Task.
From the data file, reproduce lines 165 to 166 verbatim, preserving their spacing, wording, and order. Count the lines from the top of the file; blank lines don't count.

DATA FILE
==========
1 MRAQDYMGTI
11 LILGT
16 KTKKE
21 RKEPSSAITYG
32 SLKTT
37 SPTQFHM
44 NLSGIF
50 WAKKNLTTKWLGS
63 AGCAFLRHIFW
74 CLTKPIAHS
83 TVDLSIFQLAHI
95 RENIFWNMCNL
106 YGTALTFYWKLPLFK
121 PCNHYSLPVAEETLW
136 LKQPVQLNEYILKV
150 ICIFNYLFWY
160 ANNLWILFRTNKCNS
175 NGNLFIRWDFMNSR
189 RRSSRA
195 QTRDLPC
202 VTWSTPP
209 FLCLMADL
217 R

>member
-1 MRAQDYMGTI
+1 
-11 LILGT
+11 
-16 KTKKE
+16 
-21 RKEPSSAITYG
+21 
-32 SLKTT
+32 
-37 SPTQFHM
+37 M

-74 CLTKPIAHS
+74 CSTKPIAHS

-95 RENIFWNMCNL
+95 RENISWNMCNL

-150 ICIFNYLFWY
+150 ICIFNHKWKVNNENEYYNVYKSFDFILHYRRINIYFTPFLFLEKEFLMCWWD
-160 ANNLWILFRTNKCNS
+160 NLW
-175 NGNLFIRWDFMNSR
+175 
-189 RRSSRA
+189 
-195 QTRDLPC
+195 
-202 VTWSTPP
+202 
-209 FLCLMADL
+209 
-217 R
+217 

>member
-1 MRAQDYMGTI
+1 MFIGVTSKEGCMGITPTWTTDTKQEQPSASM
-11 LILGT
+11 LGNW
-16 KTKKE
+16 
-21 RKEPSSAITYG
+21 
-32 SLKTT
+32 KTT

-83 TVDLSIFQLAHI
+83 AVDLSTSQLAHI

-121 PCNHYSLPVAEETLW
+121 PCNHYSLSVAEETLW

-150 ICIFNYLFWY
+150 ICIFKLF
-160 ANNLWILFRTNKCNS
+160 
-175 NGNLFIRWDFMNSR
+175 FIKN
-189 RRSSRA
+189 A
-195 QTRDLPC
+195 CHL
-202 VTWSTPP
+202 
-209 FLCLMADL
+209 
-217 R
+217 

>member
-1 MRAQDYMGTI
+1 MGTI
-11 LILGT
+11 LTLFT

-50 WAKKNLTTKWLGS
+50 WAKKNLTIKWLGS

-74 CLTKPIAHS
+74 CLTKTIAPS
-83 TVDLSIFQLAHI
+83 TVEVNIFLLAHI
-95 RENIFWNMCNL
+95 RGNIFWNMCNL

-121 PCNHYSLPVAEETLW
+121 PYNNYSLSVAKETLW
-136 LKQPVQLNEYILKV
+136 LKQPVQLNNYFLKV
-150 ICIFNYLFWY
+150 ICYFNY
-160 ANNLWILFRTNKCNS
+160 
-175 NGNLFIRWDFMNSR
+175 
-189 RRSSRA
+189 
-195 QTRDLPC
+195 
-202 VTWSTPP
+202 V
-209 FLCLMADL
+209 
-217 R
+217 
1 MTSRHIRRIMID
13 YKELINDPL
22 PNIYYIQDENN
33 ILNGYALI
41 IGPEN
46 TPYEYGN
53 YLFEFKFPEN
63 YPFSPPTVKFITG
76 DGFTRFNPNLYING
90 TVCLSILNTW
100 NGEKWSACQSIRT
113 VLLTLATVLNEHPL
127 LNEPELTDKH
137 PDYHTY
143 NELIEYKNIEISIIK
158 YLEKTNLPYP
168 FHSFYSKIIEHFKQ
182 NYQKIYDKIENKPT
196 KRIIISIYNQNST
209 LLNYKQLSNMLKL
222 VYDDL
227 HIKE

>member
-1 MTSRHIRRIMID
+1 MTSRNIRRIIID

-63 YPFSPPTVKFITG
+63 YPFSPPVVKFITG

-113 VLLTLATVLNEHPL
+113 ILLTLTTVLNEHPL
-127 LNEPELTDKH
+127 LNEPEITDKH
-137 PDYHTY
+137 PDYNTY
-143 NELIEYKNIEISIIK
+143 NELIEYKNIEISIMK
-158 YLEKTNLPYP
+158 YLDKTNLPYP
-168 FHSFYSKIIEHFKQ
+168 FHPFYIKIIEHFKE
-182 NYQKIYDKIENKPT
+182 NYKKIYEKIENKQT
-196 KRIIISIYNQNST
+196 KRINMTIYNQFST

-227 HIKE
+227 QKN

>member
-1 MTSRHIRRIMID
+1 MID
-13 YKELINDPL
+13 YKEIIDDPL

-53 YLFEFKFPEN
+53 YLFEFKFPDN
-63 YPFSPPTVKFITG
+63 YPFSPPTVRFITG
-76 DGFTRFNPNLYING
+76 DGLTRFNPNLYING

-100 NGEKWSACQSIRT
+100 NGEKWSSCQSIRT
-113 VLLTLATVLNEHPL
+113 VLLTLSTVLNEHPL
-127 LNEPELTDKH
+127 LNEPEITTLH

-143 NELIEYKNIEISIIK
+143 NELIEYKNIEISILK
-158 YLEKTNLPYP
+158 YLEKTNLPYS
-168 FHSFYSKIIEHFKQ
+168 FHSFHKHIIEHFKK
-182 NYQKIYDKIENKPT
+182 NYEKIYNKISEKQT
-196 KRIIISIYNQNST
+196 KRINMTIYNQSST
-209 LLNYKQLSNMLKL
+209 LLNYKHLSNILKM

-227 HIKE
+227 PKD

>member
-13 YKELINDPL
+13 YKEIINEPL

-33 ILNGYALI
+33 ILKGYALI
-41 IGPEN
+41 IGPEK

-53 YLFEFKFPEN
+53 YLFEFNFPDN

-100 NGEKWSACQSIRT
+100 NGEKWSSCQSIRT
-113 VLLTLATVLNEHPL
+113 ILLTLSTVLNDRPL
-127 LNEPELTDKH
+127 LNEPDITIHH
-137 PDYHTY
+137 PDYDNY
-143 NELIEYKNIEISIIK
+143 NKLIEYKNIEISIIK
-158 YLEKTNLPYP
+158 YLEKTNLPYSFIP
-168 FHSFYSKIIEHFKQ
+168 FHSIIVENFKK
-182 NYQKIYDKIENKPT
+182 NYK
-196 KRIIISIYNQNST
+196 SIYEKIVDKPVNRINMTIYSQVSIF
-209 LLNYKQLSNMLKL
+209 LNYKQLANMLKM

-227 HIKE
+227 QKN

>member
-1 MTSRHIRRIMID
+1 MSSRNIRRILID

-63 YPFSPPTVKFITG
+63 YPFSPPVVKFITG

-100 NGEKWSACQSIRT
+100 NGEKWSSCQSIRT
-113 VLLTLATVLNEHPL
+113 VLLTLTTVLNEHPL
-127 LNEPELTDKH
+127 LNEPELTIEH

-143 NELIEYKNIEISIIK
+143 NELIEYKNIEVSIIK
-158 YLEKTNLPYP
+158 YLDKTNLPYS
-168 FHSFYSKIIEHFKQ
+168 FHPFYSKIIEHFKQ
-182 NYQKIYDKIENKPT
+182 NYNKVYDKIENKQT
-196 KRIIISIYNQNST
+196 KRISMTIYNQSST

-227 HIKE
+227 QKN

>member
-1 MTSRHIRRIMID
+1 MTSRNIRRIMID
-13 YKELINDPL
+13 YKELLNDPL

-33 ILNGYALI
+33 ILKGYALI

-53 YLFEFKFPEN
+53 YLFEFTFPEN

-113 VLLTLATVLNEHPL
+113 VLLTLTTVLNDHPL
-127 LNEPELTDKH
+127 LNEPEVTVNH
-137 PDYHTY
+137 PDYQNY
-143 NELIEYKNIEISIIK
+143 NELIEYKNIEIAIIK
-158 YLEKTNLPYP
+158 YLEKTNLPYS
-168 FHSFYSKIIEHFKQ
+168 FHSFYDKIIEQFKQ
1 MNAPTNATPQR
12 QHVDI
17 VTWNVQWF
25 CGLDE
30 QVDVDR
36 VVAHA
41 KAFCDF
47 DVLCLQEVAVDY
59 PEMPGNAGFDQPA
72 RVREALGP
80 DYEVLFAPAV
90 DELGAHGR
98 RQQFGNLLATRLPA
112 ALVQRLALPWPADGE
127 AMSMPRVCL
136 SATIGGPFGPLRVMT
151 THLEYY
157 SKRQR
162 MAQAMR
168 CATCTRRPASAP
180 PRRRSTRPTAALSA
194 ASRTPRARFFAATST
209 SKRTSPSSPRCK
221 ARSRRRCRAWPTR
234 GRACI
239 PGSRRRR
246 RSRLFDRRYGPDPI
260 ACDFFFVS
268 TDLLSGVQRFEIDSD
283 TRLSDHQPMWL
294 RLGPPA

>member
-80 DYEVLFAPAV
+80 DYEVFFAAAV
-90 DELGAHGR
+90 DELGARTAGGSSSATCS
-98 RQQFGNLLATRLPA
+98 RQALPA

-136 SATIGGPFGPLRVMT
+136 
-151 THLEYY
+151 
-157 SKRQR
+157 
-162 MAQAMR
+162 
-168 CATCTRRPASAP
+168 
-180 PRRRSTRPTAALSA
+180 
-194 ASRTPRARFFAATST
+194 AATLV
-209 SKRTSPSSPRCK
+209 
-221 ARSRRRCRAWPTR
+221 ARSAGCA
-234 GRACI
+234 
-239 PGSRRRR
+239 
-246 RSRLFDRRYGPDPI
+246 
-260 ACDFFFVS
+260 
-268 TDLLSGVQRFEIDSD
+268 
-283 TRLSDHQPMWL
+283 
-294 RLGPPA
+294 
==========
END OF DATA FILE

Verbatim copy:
+227 QKN

>member